Whisky is not a simple drink, at least for many people. For many of us whisky amateurs, this is a social drink. Sure we drink whisky alone more or less often, by ourselves, in our home, be it because we’re a whisky blogger or just someone who enjoys a good dram. But we crave for drinking whisky with friends, having the same passion, or at least the same interest. Drinking with friends, sharing a dram, that’s what makes whisky alive. And that’s what makes us alive too. In these strange times of pandemic, confinement and isolation, pubs are closed, clubs cannot organize their usual whisky tasting sessions (and the whisky club I’ve founded with a couple friends had to cancel its… second tasting, we had just started with difficulty and already we have to stop, at least for now!), and so the social side of whisky must be on hold as we need to stay home to stay safe. But whisky fans are obstinate. We can’t drink in the same room? Pff, hold my glass: we’ll do it online. And for that, we can count on Steve Rush to organize even more Tweet Tastings. And so, on Wednesday the 25th of March, we were two dozen people to join Steve and the Cù Bòcan team to taste their range for this Cù Bòcan Tweet Tasting.
Cù Bocan is a range of whiskies from the Tomatin distillery, located in the Highlands on the South-East of Inverness. In 2005, Tomatin, on the very last week of production of that year, decided to try something new for them. That week, they distilled a batch of lightly peated (15ppm) Optic barley, and filled the 60 000 litres in a variety of casks. Eight years later, this completely new range of whiskies was born, as a stand-alone range, with three bottlings: Signature as the core bottling, and Creations #1 and Creations #2 to complement Signature with unusual maturations. It’s now distilled every winter is “small” batch, no idea how many small means here.
Cù Bòcan Tweet Tasting
As part of this Tweet Tasting, we received a miniature of each of those whiskies for tasting. As always, though we received miniatures of Signature, Creations #1 and Creations #2 for free, full editorial control has been retained in the tasting process.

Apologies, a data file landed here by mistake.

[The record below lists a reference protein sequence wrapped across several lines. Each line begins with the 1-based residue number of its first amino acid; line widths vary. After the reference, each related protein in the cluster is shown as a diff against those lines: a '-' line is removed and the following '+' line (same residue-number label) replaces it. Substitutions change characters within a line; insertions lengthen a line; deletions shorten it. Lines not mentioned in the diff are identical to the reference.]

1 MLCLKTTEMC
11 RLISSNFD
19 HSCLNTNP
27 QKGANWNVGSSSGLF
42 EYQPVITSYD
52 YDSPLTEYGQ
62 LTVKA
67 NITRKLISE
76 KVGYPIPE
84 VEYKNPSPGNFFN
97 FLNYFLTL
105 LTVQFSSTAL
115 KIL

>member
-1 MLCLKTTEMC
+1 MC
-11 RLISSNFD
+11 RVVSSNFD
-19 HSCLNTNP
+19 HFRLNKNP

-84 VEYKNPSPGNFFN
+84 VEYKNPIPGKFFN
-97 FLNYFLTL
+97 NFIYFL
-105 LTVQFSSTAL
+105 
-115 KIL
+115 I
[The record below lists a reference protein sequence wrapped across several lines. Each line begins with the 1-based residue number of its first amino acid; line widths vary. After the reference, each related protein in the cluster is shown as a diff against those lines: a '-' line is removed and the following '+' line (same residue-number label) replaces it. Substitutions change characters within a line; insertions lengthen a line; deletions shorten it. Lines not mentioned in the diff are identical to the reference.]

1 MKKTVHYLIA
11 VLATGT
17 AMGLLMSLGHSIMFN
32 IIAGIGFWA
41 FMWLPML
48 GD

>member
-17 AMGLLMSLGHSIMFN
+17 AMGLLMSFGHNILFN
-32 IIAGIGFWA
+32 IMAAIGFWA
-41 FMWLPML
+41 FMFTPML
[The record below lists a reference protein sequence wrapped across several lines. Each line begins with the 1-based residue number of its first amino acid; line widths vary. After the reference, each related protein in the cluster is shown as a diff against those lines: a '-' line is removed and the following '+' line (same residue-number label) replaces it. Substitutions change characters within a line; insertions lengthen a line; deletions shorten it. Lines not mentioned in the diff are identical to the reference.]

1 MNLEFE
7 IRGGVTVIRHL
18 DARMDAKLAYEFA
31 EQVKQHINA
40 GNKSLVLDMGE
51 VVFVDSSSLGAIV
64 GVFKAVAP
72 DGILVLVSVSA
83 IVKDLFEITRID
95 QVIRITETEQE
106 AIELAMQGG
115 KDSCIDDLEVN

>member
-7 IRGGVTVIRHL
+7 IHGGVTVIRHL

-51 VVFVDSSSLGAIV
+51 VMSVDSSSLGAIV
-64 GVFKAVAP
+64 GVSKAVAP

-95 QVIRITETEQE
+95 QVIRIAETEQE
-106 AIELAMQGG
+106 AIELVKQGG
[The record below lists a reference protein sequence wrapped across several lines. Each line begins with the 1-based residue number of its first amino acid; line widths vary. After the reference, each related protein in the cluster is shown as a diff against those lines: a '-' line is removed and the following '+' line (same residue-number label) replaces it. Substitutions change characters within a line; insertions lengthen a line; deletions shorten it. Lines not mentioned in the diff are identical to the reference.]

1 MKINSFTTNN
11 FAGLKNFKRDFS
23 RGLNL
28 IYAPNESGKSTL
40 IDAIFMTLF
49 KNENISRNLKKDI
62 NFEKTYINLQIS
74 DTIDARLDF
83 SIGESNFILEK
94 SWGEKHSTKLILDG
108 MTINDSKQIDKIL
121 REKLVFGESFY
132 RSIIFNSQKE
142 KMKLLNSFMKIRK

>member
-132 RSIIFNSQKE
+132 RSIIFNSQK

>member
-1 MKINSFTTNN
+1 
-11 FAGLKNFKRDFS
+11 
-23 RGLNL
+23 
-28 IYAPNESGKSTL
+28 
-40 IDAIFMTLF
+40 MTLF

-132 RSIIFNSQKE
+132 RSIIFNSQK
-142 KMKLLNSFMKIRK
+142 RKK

Cù Bòcan Signature
Cù Bòcan Signature is bottled at 46%, it is uncoloured and un-chill filtered. It is a vatting of a trio of casks types: bourbon casks, Oloroso sherry casks and North American virgin oak casks. At the time of writing, you can find it for £41.95 on The Whisky Exchange, £42.95 on HTFW or in France, at 56€ at Dugas.
The nose starts on light smoke, varnish and dates. It also has some dirty meaty notes (but in a good way), slight shy citrus, an aperitif snacks side with almonds and olives, and a grassy side with moss.
The arrival is sweet with just a pinch of pepper at first. The creamy mouthfeel becomes a bit fizzy, like fizzy sugar. There is a bitter side with a very woody taste, that gives me the feeling of licking a stave (probably the virgin oak). Then the ex-bourbon casks step forward with honey, citrus, ginger and chili pepper, then the oloroso casks provide some red berries and one piece of dark chocolate. Keeping it in the mouth, it becomes very chocolate-y.
Quite long, with salty caramel, wood, dark chocolate and a pinch of pepper
Tomatin clearly didn’t lie on the casks used, you can really feel what each of them provides to the nose and the palate and discover the layers provided by each. However, the balance is a bit off with a bit too much wood for my taste.
Cù Bòcan Creations #1
This Cù Bòcan Creations #1 has been matured in Black Isle Brewery Imperial Stout and Bacalhôa Moscatel de Setúbal Wine Casks, so a mix of ex-beer and ex-sweet white wine casks. Bottled at 46%, it is uncoloured and un-chill filtered. At the time of writing, you can find it for £57.95 on Master of Malt, £58.95 on The Whisky Exchange or in France, at 85.80€ on Amazon including 20€ of shipping as it’s sent by HTFW.